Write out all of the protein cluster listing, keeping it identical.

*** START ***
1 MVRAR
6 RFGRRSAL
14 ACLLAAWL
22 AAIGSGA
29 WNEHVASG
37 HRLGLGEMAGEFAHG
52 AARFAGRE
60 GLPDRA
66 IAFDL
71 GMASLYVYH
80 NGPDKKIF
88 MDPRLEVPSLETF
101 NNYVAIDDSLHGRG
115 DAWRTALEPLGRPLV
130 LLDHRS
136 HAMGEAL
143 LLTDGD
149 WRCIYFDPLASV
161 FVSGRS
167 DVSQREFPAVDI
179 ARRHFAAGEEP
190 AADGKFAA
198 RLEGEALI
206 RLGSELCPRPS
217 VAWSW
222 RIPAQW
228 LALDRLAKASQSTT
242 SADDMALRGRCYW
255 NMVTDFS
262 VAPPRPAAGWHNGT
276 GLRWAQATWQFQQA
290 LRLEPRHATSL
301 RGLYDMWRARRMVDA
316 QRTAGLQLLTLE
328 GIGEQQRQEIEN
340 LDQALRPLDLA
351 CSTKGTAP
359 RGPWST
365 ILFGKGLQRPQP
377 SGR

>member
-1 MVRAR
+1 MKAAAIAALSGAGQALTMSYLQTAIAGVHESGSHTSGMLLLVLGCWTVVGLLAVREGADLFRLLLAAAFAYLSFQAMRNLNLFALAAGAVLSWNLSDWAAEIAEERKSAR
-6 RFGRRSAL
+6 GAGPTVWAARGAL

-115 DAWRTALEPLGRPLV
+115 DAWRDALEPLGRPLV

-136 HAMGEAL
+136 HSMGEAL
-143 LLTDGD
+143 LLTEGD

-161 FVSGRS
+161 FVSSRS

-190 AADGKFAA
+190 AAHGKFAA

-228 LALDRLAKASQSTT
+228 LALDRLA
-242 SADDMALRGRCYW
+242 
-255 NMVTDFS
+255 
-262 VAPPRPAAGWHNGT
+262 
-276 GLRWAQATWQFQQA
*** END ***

1 MVRAR
6 RFGRRSAL
14 ACLLAAWL
22 AAIGSGA
29 WNEHVASG
37 HRLGLGEMAGEFAHG
52 AARFAGRE
60 GLPDRA
66 IAFDL
71 GMASLYVYH
80 NGPDKKIF
88 MDPRLEVPSLETF
101 NNYVAIDDSLHGRG
115 DAWRTALEPLGRPLV
130 LLDHRS
136 HAMGEAL
143 LLTDGD
149 WRCIYFDPLASV
161 FVSGRS
167 DVSQREFPAVDI
179 ARRHFAAGEEP
190 AADGKFAA
198 RLEGEALI
206 RLGSELCPRPS
217 VAWSW
222 RIPAQW
228 LALDRLAKASQSTT
242 SADDMALRGRCYW
255 NMVTDFS
262 VAPPRPAAGWHNGT
276 GLRWAQATWQFQQA
290 LRLEPRHATSL
301 RGLYDMWRARRMVDA
316 QRTAGLQLLTLE
328 GIGEQQRQEIEN
340 LDQALRPLDLA
351 CSTKGTAP
359 RGPWST
365 ILFGKGLQRPQP
377 SGR

>member
-1 MVRAR
+1 MKAAAIAALSGAGQALTMSYLQTAIAGVHESGSHTSGMLLLVLGCWTVVGLLAVREGADLFRLLLAAAFAYLSFQAMRNLNLFALAAGAVLSWNLSDWAAEIAEERKSAR
-6 RFGRRSAL
+6 GAGPTVWAARGAL

-115 DAWRTALEPLGRPLV
+115 DAWRDALEPLGRPLV

-136 HAMGEAL
+136 HSMGEAL
-143 LLTDGD
+143 LLTEGD

-161 FVSGRS
+161 FVSSRS

-190 AADGKFAA
+190 AAHGKFAA

-228 LALDRLAKASQSTT
+228 LALDRLA
-242 SADDMALRGRCYW
+242 
-255 NMVTDFS
+255 
-262 VAPPRPAAGWHNGT
+262 
-276 GLRWAQATWQFQQA